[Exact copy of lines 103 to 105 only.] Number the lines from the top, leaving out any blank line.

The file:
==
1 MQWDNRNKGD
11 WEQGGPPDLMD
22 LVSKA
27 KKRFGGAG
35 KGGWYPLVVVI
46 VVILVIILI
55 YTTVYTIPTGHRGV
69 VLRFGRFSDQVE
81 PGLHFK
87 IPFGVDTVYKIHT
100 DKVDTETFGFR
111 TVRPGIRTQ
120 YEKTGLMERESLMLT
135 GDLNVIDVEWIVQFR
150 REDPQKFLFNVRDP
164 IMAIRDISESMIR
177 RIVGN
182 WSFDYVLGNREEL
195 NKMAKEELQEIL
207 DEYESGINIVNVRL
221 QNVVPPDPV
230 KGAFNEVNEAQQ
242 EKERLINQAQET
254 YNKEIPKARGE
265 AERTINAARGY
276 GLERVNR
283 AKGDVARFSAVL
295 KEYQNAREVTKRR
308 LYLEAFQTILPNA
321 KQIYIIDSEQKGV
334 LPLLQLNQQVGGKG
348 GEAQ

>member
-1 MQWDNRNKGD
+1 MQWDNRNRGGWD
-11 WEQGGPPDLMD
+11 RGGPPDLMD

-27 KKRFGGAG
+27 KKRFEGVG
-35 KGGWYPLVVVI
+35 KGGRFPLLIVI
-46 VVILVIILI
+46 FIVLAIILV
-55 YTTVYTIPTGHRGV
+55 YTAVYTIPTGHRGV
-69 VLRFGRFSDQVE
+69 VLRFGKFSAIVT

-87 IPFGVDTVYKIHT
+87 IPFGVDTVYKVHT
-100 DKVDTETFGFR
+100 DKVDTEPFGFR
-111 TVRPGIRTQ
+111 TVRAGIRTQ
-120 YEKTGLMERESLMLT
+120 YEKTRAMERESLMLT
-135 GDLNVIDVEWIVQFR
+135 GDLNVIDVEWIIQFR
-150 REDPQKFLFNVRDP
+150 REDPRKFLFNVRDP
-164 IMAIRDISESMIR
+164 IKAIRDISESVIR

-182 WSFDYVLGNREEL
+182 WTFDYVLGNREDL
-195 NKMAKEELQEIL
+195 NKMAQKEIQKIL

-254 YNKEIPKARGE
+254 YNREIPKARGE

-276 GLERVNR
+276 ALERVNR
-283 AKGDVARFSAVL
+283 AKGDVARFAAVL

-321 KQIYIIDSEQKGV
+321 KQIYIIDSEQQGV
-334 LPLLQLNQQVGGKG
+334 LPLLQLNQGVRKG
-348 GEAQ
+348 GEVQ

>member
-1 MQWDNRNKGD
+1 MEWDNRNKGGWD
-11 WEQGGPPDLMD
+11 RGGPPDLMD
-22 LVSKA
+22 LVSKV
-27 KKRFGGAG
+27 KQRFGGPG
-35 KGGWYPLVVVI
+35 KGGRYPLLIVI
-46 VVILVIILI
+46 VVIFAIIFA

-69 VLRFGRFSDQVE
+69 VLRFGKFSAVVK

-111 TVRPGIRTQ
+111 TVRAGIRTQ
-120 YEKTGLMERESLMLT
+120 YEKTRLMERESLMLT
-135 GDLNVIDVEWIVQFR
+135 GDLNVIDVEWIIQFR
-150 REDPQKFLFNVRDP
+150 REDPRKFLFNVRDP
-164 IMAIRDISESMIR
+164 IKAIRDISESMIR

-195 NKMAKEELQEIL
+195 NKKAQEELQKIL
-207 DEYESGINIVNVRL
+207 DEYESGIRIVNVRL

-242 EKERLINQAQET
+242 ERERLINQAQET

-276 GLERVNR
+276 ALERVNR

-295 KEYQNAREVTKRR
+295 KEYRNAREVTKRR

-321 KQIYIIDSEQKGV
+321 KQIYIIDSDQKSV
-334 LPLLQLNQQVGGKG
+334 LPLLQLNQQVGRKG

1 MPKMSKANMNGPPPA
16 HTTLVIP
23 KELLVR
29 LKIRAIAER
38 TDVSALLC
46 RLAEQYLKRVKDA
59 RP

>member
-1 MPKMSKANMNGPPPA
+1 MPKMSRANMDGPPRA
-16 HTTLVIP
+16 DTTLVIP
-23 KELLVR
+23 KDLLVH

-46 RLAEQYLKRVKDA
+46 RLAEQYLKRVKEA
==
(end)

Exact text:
-195 NKMAKEELQEIL
+195 NKKAQEELQKIL
-207 DEYESGINIVNVRL